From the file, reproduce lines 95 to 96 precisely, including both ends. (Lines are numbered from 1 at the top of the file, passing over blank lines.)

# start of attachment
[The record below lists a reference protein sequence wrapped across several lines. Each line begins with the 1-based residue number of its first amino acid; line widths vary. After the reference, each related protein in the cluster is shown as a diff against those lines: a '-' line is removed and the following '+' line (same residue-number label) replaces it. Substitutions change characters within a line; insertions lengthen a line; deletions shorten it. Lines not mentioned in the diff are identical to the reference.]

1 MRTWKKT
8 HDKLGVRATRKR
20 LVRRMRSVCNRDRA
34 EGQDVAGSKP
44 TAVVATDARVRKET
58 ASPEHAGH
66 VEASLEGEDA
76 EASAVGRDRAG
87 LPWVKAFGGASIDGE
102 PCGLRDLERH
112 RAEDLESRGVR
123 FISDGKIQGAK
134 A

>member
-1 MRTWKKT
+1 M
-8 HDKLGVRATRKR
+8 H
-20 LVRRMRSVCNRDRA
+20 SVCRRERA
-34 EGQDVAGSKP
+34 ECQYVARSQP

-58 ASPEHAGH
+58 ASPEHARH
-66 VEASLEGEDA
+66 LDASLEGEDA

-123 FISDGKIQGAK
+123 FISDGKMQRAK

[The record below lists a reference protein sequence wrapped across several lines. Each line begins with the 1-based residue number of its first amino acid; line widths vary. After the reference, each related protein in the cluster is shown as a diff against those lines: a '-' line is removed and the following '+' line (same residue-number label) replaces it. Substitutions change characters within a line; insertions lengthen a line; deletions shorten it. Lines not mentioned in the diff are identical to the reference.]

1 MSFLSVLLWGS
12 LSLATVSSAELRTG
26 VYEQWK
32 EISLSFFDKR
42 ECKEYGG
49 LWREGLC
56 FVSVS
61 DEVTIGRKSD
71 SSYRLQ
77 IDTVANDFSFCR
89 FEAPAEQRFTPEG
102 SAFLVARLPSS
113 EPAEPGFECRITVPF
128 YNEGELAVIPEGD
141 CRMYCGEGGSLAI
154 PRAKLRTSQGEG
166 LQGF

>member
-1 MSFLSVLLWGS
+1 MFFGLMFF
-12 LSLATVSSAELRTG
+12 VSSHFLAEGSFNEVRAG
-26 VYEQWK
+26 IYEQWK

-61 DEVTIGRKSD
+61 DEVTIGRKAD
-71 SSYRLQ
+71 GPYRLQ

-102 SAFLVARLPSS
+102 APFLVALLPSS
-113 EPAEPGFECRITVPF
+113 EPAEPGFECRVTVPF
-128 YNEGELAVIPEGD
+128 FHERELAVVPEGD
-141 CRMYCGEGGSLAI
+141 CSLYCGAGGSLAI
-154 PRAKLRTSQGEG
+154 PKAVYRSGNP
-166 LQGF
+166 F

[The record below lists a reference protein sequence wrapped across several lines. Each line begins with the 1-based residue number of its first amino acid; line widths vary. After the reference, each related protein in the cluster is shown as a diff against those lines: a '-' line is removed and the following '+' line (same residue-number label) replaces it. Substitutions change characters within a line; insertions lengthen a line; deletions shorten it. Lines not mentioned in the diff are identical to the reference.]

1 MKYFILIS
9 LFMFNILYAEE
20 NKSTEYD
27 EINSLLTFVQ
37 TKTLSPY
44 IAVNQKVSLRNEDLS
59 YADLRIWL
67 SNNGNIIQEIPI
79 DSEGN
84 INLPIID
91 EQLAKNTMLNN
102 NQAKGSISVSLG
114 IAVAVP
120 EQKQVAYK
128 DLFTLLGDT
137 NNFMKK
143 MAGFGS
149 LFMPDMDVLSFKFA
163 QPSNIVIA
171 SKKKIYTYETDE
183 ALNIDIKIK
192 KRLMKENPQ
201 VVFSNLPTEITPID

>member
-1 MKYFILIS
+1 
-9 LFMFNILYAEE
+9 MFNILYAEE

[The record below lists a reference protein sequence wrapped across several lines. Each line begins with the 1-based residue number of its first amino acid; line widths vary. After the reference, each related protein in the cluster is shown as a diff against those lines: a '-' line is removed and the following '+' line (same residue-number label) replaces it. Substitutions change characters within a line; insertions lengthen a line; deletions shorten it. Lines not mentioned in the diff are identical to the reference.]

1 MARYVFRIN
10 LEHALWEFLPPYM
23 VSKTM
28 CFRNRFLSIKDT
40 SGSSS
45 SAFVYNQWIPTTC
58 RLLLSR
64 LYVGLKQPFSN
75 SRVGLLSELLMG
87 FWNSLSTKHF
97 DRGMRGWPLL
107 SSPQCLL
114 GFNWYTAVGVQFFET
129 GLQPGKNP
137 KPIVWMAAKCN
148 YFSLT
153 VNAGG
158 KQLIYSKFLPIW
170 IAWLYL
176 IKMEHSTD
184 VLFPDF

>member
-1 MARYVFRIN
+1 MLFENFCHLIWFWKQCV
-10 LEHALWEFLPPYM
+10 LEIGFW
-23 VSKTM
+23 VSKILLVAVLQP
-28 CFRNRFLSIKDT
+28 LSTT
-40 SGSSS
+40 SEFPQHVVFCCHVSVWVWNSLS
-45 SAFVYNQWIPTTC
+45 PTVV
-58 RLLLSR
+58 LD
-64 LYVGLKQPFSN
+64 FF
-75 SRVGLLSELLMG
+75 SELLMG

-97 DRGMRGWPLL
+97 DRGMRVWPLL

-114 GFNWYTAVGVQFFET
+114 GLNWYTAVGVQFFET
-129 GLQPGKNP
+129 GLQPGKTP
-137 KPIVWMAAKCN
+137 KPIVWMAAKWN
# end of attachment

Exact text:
>member
-1 MKYFILIS